The Vox guide to navigating the coronavirus crisis
Since the beginning of the pandemic, the World Health Organization has stressed that, primarily, Covid-19 spreads through very close personal contact. The virus-laden droplets exhaled from a sick person’s mouth and nose, the thinking goes, are heavy, and fall to the ground before they can get much farther than 6 feet.
But as the pandemic has unfolded, contact tracing studies have shown this isn’t always the case. In China, an air conditioner pushed virus-laden air across three tables in a restaurant, infecting people seated at each one. Researchers reviewed video from the restaurant and saw many of these patrons were more than 6 feet apart from one another, suggesting that the virus traveled through the air.
In Washington state, one person at a choir practice infected 52 of the other participants; it’s thought the singing could have led more virus to linger in the air. Carefully controlled laboratory studies are also suggesting that under the right indoor conditions, SARS-CoV-2, the virus that causes Covid-19, can float in the air and, to a certain degree, spread that way.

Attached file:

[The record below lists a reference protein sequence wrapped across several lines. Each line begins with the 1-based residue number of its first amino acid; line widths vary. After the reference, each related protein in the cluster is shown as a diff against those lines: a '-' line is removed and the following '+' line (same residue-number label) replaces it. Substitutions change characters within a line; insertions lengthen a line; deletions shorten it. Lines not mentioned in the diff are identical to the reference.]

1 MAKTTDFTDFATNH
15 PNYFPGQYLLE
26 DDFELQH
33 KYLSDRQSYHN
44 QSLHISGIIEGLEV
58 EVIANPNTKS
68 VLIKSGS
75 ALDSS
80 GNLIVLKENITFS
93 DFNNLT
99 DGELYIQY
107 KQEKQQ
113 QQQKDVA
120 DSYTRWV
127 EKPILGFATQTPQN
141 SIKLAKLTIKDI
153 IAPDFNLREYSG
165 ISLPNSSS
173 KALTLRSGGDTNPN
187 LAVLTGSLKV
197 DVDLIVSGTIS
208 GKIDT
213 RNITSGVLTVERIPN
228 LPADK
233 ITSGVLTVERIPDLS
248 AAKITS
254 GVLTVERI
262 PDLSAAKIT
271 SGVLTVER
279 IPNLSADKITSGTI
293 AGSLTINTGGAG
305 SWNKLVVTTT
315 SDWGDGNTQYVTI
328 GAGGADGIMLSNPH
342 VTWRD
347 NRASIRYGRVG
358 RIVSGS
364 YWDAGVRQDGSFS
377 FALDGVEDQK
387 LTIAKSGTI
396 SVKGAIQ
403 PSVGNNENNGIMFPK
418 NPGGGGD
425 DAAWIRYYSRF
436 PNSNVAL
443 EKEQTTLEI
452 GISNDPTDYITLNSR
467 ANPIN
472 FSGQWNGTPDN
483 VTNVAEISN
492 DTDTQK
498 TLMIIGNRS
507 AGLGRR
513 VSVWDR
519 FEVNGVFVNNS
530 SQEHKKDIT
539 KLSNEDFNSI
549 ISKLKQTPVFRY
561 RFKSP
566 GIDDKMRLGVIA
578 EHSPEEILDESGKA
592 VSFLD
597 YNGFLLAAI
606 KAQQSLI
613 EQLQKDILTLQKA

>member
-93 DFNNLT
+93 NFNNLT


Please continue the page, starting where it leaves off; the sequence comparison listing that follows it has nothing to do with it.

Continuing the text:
In July, the WHO changed its language to recognize that fact. “Short-range aerosol transmission, particularly in specific indoor locations, such as crowded and inadequately ventilated spaces over a prolonged period of time with infected persons cannot be ruled out,” the WHO now states. Previously, the organization maintained that airborne transmission was unlikely to occur outside the hospital setting, where some procedures can generate super-small particles that linger in the air longer than large respiratory drops.